Paul Ryan’s latest plan: Second verse, different from the first

ASK liberals how to reduce poverty and they usually have a handful of policies ready to go, complete with spreadsheets suggesting their likely impact and a real-life example from a hitherto obscure province of Sweden. Compared with this, conservative proposals on tackling poverty can look thin. This is not necessarily because conservatives are a uniquely heartless bunch, but rather because what they propose is not an answer to the question but a process by which an answer might be reached. Paul Ryan’s recent thoughts on federal anti-poverty programmes, delivered in a report from the House budget committee and remarks to the American Enterprise Institute, fall into this category. Basically, the Republican congressman from Wisconsin wants to disrupt welfare. If this sounds like a mash-up of Silicon Valley and Detroit, that is no coincidence. Policy wonks are always glancing enviously at the private sector (all those ready metrics for success). And while Mr Ryan ranks among those who believe the government has a role in reducing poverty, he shares his party’s disdain for government bureaucracy and top-down solutions, which often fail to understand the needs at the bottom. The answer? Let the people who actually work with poor Americans create the programmes, and the government can fund the experiments. Some things will work, some things won’t. But …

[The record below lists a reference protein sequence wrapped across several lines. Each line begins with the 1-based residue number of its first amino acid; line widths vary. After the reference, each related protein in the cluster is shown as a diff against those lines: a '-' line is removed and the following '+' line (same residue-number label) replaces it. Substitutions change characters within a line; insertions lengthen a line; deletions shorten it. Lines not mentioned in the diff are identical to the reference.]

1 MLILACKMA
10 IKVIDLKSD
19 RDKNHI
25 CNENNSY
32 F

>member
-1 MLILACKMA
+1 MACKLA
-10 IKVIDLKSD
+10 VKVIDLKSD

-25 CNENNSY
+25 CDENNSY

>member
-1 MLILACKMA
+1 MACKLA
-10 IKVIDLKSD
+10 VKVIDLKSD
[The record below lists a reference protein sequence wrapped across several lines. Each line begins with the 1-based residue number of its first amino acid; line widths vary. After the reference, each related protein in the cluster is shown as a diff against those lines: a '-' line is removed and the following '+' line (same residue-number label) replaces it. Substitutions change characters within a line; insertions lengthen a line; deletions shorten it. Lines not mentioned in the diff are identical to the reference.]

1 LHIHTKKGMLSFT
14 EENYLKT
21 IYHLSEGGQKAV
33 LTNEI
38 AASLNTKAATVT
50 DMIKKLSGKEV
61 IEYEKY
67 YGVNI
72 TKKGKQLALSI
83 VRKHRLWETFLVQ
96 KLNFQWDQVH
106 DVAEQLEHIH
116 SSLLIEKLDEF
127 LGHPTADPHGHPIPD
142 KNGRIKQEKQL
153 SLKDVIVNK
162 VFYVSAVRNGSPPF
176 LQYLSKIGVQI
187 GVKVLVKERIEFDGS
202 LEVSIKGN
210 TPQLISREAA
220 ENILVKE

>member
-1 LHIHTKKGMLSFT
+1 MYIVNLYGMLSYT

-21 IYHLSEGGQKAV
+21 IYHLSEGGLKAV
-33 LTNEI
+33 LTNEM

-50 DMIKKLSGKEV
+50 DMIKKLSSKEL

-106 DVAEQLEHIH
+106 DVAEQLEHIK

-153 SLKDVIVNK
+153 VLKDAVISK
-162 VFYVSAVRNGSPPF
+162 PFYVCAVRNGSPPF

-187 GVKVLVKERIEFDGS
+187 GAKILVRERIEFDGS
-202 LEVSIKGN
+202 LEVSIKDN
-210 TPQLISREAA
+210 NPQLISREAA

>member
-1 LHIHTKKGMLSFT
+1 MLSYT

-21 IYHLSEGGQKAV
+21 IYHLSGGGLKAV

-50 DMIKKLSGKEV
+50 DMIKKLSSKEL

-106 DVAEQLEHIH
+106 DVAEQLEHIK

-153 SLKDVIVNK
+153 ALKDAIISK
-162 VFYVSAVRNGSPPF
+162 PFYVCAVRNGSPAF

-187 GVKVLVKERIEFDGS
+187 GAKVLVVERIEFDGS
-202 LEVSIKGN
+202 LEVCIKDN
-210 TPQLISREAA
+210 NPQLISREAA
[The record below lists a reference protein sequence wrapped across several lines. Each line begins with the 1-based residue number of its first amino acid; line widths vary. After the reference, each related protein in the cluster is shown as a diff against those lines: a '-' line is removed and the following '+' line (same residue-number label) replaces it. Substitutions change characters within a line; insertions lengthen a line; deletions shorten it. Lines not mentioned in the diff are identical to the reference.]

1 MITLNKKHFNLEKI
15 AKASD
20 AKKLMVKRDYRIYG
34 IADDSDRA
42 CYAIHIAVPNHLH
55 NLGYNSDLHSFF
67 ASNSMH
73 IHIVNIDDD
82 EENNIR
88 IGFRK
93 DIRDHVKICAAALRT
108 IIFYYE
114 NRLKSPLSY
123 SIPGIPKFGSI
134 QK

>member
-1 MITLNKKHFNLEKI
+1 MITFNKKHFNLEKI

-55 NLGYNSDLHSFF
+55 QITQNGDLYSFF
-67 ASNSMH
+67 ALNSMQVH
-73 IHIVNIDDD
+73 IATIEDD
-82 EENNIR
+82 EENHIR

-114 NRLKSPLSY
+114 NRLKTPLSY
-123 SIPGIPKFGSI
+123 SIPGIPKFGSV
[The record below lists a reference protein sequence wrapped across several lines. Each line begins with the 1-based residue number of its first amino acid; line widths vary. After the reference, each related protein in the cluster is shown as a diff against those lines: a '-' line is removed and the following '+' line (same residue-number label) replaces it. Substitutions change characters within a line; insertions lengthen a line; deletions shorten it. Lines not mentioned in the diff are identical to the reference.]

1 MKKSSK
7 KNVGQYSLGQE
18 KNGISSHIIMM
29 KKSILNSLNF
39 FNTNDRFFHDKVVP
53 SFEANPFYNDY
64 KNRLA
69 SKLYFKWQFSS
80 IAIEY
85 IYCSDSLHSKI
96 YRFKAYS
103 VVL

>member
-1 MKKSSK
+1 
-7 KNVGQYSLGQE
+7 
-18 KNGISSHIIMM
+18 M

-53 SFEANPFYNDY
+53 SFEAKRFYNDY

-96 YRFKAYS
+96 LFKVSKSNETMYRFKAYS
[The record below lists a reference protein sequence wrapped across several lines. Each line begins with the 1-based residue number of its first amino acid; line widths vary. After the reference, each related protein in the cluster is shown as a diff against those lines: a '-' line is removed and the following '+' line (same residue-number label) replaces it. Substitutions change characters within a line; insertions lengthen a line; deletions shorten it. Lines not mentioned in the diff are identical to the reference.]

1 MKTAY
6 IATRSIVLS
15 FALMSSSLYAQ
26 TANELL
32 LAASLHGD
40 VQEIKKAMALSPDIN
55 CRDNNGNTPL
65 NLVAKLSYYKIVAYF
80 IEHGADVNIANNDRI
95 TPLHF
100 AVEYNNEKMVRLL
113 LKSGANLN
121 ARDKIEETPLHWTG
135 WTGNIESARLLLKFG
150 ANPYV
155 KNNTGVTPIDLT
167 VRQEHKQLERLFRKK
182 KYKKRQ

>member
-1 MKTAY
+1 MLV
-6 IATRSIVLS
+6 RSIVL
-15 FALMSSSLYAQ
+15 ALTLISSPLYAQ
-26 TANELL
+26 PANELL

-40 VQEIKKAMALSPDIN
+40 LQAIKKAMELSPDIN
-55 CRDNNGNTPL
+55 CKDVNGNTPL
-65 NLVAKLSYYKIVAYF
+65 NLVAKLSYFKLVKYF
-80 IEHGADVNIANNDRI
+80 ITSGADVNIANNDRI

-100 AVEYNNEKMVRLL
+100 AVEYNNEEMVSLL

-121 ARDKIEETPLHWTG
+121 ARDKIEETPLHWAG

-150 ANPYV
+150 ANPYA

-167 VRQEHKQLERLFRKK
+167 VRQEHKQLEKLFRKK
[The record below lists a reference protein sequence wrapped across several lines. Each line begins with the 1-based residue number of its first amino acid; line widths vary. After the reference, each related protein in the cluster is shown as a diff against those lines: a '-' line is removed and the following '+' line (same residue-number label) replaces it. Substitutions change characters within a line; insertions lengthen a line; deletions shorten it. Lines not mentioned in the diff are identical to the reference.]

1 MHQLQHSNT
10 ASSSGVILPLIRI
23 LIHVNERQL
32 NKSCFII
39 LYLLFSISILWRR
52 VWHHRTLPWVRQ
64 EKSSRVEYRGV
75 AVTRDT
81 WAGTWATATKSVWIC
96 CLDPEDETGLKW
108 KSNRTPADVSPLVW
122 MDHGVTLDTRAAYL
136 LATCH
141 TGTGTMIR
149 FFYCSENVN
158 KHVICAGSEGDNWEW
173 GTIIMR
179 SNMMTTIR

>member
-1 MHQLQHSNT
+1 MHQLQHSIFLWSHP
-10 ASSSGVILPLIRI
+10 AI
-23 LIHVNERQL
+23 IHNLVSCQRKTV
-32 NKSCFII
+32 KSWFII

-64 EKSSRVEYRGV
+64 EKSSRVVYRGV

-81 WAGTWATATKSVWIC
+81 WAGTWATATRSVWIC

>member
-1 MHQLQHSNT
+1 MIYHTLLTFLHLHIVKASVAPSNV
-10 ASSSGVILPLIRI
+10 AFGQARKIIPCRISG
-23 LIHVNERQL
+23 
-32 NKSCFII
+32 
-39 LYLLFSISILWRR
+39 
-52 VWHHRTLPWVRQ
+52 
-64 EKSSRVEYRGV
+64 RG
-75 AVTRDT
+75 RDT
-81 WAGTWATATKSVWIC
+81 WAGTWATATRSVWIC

Link to article:

Leave a Reply

Your email address will not be published. Required fields are marked *

Time limit is exhausted. Please reload the CAPTCHA.